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J Korean Surg Soc. 1998 Dec;55(6):779-786. Korean. Original Article.
Jung NY , Cho BS , Kang YJ .
Department of General Surgery, EulJi Medical College.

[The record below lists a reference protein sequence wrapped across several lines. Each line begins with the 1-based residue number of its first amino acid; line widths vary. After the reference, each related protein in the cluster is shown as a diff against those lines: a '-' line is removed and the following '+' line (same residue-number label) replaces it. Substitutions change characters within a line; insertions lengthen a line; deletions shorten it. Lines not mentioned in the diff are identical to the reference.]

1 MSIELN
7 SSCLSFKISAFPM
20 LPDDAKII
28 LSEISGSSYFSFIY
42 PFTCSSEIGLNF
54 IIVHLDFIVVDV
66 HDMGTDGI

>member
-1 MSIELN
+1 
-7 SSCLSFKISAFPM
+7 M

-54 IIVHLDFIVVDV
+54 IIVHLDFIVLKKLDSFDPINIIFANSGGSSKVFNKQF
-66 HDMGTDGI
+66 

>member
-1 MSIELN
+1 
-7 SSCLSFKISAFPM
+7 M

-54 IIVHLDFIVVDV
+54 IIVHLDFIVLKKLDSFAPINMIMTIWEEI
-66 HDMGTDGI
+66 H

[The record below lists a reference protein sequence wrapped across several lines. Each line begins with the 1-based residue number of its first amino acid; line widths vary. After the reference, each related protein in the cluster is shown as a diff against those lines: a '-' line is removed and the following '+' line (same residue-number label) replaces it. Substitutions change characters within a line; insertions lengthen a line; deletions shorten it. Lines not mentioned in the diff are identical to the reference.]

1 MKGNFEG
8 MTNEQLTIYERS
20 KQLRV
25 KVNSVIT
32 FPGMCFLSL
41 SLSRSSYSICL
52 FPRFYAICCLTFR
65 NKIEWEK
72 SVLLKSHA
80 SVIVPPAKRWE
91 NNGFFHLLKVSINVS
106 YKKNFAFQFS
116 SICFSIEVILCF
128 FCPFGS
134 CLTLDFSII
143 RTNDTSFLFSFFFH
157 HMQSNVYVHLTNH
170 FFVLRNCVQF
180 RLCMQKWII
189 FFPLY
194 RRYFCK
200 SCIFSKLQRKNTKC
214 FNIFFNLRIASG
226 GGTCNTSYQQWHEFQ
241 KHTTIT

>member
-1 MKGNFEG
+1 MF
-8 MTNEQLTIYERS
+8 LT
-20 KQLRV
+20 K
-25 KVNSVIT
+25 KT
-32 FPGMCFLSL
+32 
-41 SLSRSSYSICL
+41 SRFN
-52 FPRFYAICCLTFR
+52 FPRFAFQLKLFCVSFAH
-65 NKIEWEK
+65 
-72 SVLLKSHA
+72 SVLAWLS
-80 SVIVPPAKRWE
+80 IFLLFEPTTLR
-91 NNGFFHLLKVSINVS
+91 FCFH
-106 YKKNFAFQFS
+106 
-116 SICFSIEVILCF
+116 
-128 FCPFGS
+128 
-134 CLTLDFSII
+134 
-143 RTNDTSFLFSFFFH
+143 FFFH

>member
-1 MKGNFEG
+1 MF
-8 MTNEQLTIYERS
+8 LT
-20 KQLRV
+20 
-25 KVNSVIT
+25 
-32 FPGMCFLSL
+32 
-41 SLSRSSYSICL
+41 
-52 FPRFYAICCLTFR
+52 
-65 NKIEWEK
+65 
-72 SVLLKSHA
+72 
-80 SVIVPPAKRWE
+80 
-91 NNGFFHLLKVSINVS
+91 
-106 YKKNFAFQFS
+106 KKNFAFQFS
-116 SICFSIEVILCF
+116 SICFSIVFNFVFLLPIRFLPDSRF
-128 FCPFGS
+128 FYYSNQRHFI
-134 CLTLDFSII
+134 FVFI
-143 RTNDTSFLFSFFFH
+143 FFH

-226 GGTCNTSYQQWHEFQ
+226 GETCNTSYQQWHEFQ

BACKGROUND: Breast cancer is the most frequent malignant neoplasm among women in the Orient. This cancer is also increasing in Korea due to westernization of the living pattern, increased recognition among the general population, and improved methods for early detection. In the surgical treatment of breast cancer, cosmetic conservation of the breast has drawn the patients' attention so that conservative surgery is increasing nowadays. The purpose of this study is to describe the current status of breast cancer management at our institution and to identify the survival and the recurrence rates according to the stage and the surgical method used. METHODS: We reviewed the medical records of 150 patients diagnosed as having breast cancer on pathologic examination at the Department of General Surgery, EulJi College of Medicine, from January 1991 to December 1996 and evaluated the clinical findings, the diagnostic method, operation, and the prognosis. RESULTS: The mean age of the patients was 49.1 years, and 34.0% of the patients was in the fifth decade. A palpable mass in the breast was the most frequent clinical symptom and sign (80.7%). The interval between symptom onset and diagnosis was about 6 months in 76.0% of patients. The size of the mass was 2~5 cm in 51.3% of the patients. A modified radical mastectomy was the most frequently employed surgical method (74.0%), but conservative surgery has increased lately. Seventy-ight patients (52.0%) were in stage II. The five-ear survival rates for stages I, II, III were 100%, 82.9%, and 55.0% (p=0.00006). The five-ear survival rates for 0, 1~3, 4~9, and more than 10 axillary-ode metastases were 85.9%, 55.3%, 53.6%, and 21.1%, respectively (p=0.0007). The five-ear survival rates for breast-conserving surgery and a modified radical mastectomy, for both stage of I and II, were 90.9% and 89.3% (p=0.8114), respectively, and the recurrence rates were 17.9% and 23.8% (p=0.88). CONCLUSIONS: The authors may conclude that breast-onserving surgery may offer an effective alternative to a modified radical mastectomy for patients with stage I & II breast cancer.

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